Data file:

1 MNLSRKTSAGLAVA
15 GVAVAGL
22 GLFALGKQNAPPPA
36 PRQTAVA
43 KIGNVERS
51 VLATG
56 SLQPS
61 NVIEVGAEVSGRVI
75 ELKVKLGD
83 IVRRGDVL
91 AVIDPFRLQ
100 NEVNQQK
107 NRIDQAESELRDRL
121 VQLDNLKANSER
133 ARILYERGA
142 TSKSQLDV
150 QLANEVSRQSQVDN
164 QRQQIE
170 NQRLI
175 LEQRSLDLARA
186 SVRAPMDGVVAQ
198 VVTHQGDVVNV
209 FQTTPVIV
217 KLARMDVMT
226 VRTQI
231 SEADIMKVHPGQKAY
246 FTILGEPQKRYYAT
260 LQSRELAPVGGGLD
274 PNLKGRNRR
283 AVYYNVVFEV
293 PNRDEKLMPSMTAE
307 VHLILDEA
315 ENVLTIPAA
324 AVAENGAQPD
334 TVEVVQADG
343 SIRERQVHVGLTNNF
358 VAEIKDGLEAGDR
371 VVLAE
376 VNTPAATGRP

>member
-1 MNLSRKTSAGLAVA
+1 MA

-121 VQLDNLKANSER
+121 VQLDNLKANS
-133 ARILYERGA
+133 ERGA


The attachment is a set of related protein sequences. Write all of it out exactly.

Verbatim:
1 MNLSRKTSAGLAVA
15 GVAVAGL
22 GLFALGKQNAPPPA
36 PRQTAVA
43 KIGNVERS
51 VLATG
56 SLQPS
61 NVIEVGAEVSGRVI
75 ELKVKLGD
83 IVRRGDVL
91 AVIDPFRLQ
100 NEVNQQK
107 NRIDQAESELRDRL
121 VQLDNLKANSER
133 ARILYERGA
142 TSKSQLDV
150 QLANEVSRQSQVDN
164 QRQQIE
170 NQRLI
175 LEQRSLDLARA
186 SVRAPMDGVVAQ
198 VVTHQGDVVNV
209 FQTTPVIV
217 KLARMDVMT
226 VRTQI
231 SEADIMKVHPGQKAY
246 FTILGEPQKRYYAT
260 LQSRELAPVGGGLD
274 PNLKGRNRR
283 AVYYNVVFEV
293 PNRDEKLMPSMTAE
307 VHLILDEA
315 ENVLTIPAA
324 AVAENGAQPD
334 TVEVVQADG
343 SIRERQVHVGLTNNF
358 VAEIKDGLEAGDR
371 VVLAE
376 VNTPAATGRP

>member
-1 MNLSRKTSAGLAVA
+1 MA

-121 VQLDNLKANSER
+121 VQLDNLKANS
-133 ARILYERGA
+133 ERGA